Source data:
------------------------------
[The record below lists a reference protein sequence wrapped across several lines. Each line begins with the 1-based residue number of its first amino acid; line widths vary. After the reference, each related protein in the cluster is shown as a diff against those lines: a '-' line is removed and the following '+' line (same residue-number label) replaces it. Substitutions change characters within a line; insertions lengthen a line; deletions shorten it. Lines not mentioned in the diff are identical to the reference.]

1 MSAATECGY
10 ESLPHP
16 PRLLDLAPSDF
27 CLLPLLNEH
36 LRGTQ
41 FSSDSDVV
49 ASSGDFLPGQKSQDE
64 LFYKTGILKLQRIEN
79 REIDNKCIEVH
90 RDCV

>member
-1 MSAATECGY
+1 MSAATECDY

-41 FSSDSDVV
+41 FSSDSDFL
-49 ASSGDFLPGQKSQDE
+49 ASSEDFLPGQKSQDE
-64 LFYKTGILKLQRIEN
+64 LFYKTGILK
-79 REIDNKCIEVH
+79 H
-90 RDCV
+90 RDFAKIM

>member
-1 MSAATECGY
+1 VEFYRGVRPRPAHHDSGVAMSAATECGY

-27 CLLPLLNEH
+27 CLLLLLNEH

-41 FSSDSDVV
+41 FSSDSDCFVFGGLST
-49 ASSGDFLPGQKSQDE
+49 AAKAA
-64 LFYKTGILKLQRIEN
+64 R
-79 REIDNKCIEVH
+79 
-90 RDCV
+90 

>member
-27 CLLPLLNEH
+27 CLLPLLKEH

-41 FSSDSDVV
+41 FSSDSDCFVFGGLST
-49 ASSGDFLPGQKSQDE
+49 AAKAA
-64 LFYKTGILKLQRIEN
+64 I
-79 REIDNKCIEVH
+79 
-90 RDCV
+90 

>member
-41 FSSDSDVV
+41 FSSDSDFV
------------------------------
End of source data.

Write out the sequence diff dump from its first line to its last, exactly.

[The record below lists a reference protein sequence wrapped across several lines. Each line begins with the 1-based residue number of its first amino acid; line widths vary. After the reference, each related protein in the cluster is shown as a diff against those lines: a '-' line is removed and the following '+' line (same residue-number label) replaces it. Substitutions change characters within a line; insertions lengthen a line; deletions shorten it. Lines not mentioned in the diff are identical to the reference.]

1 MSAATECGY
10 ESLPHP
16 PRLLDLAPSDF
27 CLLPLLNEH
36 LRGTQ
41 FSSDSDVV
49 ASSGDFLPGQKSQDE
64 LFYKTGILKLQRIEN
79 REIDNKCIEVH
90 RDCV

>member
-1 MSAATECGY
+1 MSAATECDY

-41 FSSDSDVV
+41 FSSDSDFL
-49 ASSGDFLPGQKSQDE
+49 ASSEDFLPGQKSQDE
-64 LFYKTGILKLQRIEN
+64 LFYKTGILK
-79 REIDNKCIEVH
+79 H
-90 RDCV
+90 RDFAKIM

>member
-1 MSAATECGY
+1 VEFYRGVRPRPAHHDSGVAMSAATECGY

-27 CLLPLLNEH
+27 CLLLLLNEH

-41 FSSDSDVV
+41 FSSDSDCFVFGGLST
-49 ASSGDFLPGQKSQDE
+49 AAKAA
-64 LFYKTGILKLQRIEN
+64 R
-79 REIDNKCIEVH
+79 
-90 RDCV
+90 

>member
-27 CLLPLLNEH
+27 CLLPLLKEH

-41 FSSDSDVV
+41 FSSDSDCFVFGGLST
-49 ASSGDFLPGQKSQDE
+49 AAKAA
-64 LFYKTGILKLQRIEN
+64 I
-79 REIDNKCIEVH
+79 
-90 RDCV
+90 

>member
-41 FSSDSDVV
+41 FSSDSDFV